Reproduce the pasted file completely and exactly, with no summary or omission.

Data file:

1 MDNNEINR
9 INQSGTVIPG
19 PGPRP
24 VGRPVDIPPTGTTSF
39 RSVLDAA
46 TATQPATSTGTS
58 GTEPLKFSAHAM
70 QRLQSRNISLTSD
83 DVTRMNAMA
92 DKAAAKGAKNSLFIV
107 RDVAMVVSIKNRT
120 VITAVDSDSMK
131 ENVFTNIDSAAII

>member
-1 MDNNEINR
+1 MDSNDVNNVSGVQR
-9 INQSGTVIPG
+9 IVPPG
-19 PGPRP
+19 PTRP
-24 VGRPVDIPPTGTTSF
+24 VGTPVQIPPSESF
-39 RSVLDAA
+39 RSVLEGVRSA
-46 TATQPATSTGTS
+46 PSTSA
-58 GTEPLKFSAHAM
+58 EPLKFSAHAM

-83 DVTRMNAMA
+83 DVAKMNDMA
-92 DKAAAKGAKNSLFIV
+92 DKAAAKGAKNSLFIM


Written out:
1 MDNNEINR
9 INQSGTVIPG
19 PGPRP
24 VGRPVDIPPTGTTSF
39 RSVLDAA
46 TATQPATSTGTS
58 GTEPLKFSAHAM
70 QRLQSRNISLTSD
83 DVTRMNAMA
92 DKAAAKGAKNSLFIV
107 RDVAMVVSIKNRT
120 VITAVDSDSMK
131 ENVFTNIDSAAII

>member
-1 MDNNEINR
+1 MDSNDVNNVSGVQR
-9 INQSGTVIPG
+9 IVPPG
-19 PGPRP
+19 PTRP
-24 VGRPVDIPPTGTTSF
+24 VGTPVQIPPSESF
-39 RSVLDAA
+39 RSVLEGVRSA
-46 TATQPATSTGTS
+46 PSTSA
-58 GTEPLKFSAHAM
+58 EPLKFSAHAM

-83 DVTRMNAMA
+83 DVAKMNDMA
-92 DKAAAKGAKNSLFIV
+92 DKAAAKGAKNSLFIM